A Midsummer Night’s Dream

Credit: Es Devlin

Credit: Es Devlin

There is a sort of love fest you might want to join going on over in Brooklyn – and yes it is a trek – right across the street from BAM.  It is the opening of the stunning new Theatre for a New Audience at that Horowitz built.  That would be Jeffrey Horowitz, who has been a thoughtful ambassador for theatre since before I met him in 1977 at Potters Field Theatre Company.  Over the past 34 years he has helmed Theatre For A New Audience as well as been a presence all over the New York Theatre Community.  He has earned his stripes and the realization of this theatre.

The Polonsky Shakespeare center, as is it officially known, houses the 299 seat Samual H. Scripps Mainstage – “the first stage built for Shakespeare and classical drama in New York City since the Vivian Beaumont in 1965” as well as a smaller 50 seat Theodore H. Rogers Studio.  Ahh!! Naming opportunities as their finest.

The Scripps Theatre is like stepping into the gullet of an enormous creature. Confined to the footprint of a former parking garage, it is a long and narrow black box.  But one notes immediately the flexibility that has been built into the theatre.  Much like the smaller Liney (?) theatre at Signature, the production staging possibilities are endless – proscenium, thrust, round.  These folks are going to have the audience hanging from the rafters one day.

Aiding in the realization of the inaugural production of A Midsummer Night’s Dream is of course the iconic Julie Taymor.  As a matter of fact this could easily be titles “Julie Taymor’s A Midsummber Night’s Dream” for though the substance is Shakespeare, the spectacle is Taymor.

Ms. Taymor has taken full advantage of the theatre’s 35 foot ceilings and the mechanics for trap doors.  At the show’s opening Puck (Kathryn Hunter) a creature of no particular sex, enters and falls asleep on the bed stage center.  The cast/crew follows and attaches clams to the four corners of an enormous sheet and soon Puck and the bed are subsumed into the ceiling.  It is magic at its finest.  The sheet motif continues thoughout the evening, becoming everything under the sun, including a forest floor.  People come and go up and down and the idea of something as conventional as a floor or ceiling stopping them is quickly put aside.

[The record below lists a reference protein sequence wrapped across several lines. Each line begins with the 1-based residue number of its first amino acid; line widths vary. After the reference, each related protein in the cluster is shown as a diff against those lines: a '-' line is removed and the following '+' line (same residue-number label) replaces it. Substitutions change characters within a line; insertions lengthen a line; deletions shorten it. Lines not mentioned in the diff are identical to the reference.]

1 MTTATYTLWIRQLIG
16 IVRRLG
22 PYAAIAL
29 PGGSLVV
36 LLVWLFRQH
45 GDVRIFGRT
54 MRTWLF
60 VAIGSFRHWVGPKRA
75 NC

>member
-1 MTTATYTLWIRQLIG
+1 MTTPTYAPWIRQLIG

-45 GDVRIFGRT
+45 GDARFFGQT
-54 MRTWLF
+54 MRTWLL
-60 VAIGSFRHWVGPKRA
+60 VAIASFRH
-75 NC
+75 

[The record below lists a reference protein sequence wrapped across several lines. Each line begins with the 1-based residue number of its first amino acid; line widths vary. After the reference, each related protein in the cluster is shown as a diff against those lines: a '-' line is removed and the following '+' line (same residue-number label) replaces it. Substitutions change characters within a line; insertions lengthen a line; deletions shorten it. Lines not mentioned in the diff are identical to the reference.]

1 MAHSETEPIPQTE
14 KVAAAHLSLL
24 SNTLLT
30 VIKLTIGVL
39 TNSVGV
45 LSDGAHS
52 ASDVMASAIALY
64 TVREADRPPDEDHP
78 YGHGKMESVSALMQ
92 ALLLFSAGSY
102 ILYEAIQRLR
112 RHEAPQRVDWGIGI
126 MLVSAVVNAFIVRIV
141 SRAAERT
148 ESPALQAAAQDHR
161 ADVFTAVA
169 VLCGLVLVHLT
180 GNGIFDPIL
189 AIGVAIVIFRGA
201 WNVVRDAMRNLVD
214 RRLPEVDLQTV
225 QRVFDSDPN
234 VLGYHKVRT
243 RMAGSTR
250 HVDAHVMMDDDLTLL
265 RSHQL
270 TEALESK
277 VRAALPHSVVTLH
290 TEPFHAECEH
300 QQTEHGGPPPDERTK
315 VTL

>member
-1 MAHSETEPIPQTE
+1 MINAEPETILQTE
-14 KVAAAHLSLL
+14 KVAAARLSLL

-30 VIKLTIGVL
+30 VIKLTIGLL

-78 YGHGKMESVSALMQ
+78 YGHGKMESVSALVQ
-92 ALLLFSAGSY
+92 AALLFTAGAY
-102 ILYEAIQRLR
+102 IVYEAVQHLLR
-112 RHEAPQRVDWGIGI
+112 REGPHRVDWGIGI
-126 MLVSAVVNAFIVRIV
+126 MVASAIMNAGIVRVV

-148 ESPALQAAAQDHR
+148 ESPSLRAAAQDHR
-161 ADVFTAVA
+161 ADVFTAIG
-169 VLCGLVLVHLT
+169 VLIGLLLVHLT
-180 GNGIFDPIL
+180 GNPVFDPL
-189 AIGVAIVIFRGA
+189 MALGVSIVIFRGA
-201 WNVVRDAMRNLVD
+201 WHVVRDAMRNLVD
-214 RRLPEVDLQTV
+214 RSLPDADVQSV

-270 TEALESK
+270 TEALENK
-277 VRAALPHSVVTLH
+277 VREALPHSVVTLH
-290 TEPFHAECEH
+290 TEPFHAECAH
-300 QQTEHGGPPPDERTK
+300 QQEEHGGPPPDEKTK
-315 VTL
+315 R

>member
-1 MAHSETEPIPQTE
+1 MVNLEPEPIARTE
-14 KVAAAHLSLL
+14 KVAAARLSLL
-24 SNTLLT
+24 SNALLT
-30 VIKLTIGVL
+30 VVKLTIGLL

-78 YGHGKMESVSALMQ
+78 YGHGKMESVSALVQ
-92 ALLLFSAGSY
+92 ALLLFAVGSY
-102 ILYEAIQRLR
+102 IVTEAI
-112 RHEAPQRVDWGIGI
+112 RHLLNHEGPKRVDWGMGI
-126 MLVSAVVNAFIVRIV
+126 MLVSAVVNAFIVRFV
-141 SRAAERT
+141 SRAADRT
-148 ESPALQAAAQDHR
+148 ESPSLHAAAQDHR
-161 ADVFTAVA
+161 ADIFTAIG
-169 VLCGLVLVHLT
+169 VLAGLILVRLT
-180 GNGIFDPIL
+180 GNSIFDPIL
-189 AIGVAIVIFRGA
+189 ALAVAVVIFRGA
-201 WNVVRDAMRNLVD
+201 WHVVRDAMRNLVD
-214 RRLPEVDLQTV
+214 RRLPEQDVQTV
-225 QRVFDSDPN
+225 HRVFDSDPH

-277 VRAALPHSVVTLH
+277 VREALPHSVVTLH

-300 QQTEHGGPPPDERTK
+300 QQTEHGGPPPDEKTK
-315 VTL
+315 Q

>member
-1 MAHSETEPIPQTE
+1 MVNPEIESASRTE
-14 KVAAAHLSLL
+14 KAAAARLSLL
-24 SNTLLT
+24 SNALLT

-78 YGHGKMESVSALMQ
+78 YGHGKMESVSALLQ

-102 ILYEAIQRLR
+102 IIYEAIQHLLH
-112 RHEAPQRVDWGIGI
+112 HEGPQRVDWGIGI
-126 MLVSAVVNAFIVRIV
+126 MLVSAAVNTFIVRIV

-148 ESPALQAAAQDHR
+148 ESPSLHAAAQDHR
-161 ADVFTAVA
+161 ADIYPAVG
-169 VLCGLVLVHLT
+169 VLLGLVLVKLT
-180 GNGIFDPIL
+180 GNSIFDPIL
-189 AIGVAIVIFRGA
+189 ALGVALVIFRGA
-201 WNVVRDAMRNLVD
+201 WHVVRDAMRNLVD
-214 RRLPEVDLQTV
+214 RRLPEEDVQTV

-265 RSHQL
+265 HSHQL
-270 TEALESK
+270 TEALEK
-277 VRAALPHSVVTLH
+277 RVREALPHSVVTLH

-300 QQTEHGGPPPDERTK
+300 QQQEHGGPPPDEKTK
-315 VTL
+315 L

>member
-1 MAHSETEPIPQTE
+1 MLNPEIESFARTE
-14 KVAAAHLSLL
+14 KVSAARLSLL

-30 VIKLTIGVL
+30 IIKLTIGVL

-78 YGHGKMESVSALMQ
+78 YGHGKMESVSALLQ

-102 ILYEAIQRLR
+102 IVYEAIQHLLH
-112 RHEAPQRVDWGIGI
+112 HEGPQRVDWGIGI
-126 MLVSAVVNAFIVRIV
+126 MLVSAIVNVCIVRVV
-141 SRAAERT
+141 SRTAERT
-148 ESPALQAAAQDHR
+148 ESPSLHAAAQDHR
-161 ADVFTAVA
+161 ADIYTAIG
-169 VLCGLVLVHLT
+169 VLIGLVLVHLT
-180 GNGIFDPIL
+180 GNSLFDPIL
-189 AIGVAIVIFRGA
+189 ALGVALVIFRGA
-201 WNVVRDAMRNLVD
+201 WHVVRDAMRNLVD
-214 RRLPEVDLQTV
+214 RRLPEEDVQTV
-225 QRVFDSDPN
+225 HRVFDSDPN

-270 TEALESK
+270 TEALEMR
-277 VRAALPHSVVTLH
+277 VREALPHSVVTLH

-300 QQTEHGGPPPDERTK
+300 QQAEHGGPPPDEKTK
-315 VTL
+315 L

This is a tale of love in all its colors and fashions.  Love is not a safe thing, and neither are the ones who control our mortal selves.  Oberon (David Harewood) doles out the love Kool-aide with generous ladels.  And his queen and Titania (Tina Benko) is not far behind in taking delight in mischief.  And the mortals know which side of the bread is being buttered – it ain’t theirs.  Unless of course it is – as in the case of Demetrius (Zach Appelman) and Helena (Mandi Masden) who are consumed with the chase until they are caught.  Lysander (Jake Horowitz) and Hermia (Lilly Englert) suffer the same delicisou fate.  As a matter of fact everyone does with the exception of Hermia’s father Lord Egeus (Robert Langdon Lloyd) who must resign his high hopes in favor of his daughter’s heart’s desire.  Even Theseus, The Duke of Athens (Roger Clark) somehow satisfies his bride Hippolyta, Quwn of the Amazons (Okwui Okpokwasili) who was won through violence but will stay of her own choice.

Enter Quince the carpenter (Joe Grifasi), Snug the joiner (Brendan Averett),  Bottom the weaver (Max Casella), Flute the bellows-mender, (Zachary Infante),  Snout the tinker (Jacob Ming-Trent), and Starveling the tailor(William Youmans) are all in on the love talk.  These players dissect the telling of a love tale with the precision of brain surgeons.  Who and how and what to represent – nothing is left to chance – unlike love itself.